EU official puts the brakes on talk of not implementing pension cuts
'The decision on pensions has been taken, is crystal clear, and has already been agreed to by the Greece,' said an EU official
One after the other, government ministers have attempted to present the suspension of pension cuts as a given, even though they know that this would require the consent of creditors, who imposed the measure, which has already been passed into law.
Following the IMF’s warning that pension cuts scheduled for 1 January, 2019, must be implemented, a European official who spoke to Ta Nea on condition of anonymity said that, “The decision on pensions has been taken, is crystal clear, and has already been agreed to by the Greece.”
The official thus sent a strong message to Athens that the road to implementing the government’s agenda of not honouring legislated pension cuts, despite the apparent leniency of the European Commission, will not be easy.
Asked whether the issue would be discussed in the Euro Working Group (EWG) which was about to start, the official said that “there is no reason for any discussion”.
Yesterday’s EWG meeting may not have offered any indication of the views of eurozone finance ministers, as the participants did not discuss issues of economic policy on which the Greek government is offering pledges.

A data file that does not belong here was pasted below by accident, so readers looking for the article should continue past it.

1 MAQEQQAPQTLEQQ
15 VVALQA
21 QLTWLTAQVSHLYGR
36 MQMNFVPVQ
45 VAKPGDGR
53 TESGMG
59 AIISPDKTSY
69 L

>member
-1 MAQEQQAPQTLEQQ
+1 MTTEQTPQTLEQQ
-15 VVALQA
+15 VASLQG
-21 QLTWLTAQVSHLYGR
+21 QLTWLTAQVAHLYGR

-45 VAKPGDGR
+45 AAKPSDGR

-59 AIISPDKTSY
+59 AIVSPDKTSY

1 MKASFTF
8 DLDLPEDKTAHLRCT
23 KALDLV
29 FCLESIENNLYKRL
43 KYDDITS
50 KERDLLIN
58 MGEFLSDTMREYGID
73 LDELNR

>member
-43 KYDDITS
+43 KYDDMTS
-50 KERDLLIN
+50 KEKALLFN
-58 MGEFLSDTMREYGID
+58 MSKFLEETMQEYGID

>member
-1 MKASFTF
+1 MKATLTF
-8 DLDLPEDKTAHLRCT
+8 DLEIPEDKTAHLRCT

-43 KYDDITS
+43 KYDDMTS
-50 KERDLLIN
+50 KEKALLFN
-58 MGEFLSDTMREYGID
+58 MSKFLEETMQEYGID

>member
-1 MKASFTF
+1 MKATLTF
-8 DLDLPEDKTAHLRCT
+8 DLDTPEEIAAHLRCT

However, the tenor of the official’s remark indicates that the first post-bailout mission to Athens, to conduct a review in the framework of the enhanced fiscal surveillance of Greece, will not be easy for the government.
Sources in Brussels said yesterday that certain eurozone countries are opposed to the prospect of abolishing or suspending pension cuts.
Given the fact that the Eurogroup will make the final decision, it is unclear whether the European Commission’s flexibility on the issue will be reflected in that decision.
Moreover, the European Stability Mechanism (ESM) is particularly concerned about the impact on the markets of Greece not honouring a post-memorandum commitment, as regards the trustworthiness of the government. It believes that there is no room for sending any negative message to the markets, especially when there are various external dangers, which have stirred heightened concerns in the markets.
The conditional return to Greece of the ECB’s profits from Greek bonds and the annulment of the weight of interest rates are immediately linked to the implementation of commitments that Athens has assumed, to the pending issues remaining from the last bailout memorandum, and to the preconditions that were set in the context of the debt relief deal in June.